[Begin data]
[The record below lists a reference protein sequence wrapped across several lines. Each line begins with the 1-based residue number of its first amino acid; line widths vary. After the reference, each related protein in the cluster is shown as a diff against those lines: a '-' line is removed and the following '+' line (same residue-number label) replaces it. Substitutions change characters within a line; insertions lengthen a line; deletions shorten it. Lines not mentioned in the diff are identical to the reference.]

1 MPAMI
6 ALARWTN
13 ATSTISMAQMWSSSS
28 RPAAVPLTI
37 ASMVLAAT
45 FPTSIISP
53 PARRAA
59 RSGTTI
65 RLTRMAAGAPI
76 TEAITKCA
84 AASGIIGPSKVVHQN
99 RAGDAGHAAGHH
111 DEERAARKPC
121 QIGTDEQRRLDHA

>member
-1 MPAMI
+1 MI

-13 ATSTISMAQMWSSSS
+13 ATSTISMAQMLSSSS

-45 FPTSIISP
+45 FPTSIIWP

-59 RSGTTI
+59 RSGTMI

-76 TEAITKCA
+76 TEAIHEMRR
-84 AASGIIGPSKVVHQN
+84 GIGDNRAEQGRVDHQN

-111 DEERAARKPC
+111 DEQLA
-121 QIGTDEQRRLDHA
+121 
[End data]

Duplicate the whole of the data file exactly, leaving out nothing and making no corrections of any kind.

[The record below lists a reference protein sequence wrapped across several lines. Each line begins with the 1-based residue number of its first amino acid; line widths vary. After the reference, each related protein in the cluster is shown as a diff against those lines: a '-' line is removed and the following '+' line (same residue-number label) replaces it. Substitutions change characters within a line; insertions lengthen a line; deletions shorten it. Lines not mentioned in the diff are identical to the reference.]

1 MPAMI
6 ALARWTN
13 ATSTISMAQMWSSSS
28 RPAAVPLTI
37 ASMVLAAT
45 FPTSIISP
53 PARRAA
59 RSGTTI
65 RLTRMAAGAPI
76 TEAITKCA
84 AASGIIGPSKVVHQN
99 RAGDAGHAAGHH
111 DEERAARKPC
121 QIGTDEQRRLDHA

>member
-1 MPAMI
+1 MI

-13 ATSTISMAQMWSSSS
+13 ATSTISMAQMLSSSS

-45 FPTSIISP
+45 FPTSIIWP

-59 RSGTTI
+59 RSGTMI

-76 TEAITKCA
+76 TEAIHEMRR
-84 AASGIIGPSKVVHQN
+84 GIGDNRAEQGRVDHQN

-111 DEERAARKPC
+111 DEQLA
-121 QIGTDEQRRLDHA
+121 